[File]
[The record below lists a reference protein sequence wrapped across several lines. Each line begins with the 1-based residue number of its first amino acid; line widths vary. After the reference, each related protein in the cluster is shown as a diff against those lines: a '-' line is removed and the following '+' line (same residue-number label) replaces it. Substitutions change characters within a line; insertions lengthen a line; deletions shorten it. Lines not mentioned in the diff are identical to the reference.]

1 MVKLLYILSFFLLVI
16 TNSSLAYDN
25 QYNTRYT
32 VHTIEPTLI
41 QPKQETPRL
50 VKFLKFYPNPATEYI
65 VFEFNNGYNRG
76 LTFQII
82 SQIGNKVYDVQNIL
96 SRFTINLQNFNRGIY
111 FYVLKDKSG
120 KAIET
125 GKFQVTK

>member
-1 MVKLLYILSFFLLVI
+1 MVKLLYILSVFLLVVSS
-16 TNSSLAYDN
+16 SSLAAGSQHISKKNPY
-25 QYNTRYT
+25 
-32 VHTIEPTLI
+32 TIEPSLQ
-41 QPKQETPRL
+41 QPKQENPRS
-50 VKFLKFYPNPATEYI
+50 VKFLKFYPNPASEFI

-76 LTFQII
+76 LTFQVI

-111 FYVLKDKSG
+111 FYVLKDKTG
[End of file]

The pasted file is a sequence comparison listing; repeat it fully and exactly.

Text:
[The record below lists a reference protein sequence wrapped across several lines. Each line begins with the 1-based residue number of its first amino acid; line widths vary. After the reference, each related protein in the cluster is shown as a diff against those lines: a '-' line is removed and the following '+' line (same residue-number label) replaces it. Substitutions change characters within a line; insertions lengthen a line; deletions shorten it. Lines not mentioned in the diff are identical to the reference.]

1 MVKLLYILSFFLLVI
16 TNSSLAYDN
25 QYNTRYT
32 VHTIEPTLI
41 QPKQETPRL
50 VKFLKFYPNPATEYI
65 VFEFNNGYNRG
76 LTFQII
82 SQIGNKVYDVQNIL
96 SRFTINLQNFNRGIY
111 FYVLKDKSG
120 KAIET
125 GKFQVTK

>member
-1 MVKLLYILSFFLLVI
+1 MVKLLYILSVFLLVVSS
-16 TNSSLAYDN
+16 SSLAAGSQHISKKNPY
-25 QYNTRYT
+25 
-32 VHTIEPTLI
+32 TIEPSLQ
-41 QPKQETPRL
+41 QPKQENPRS
-50 VKFLKFYPNPATEYI
+50 VKFLKFYPNPASEFI

-76 LTFQII
+76 LTFQVI

-111 FYVLKDKSG
+111 FYVLKDKTG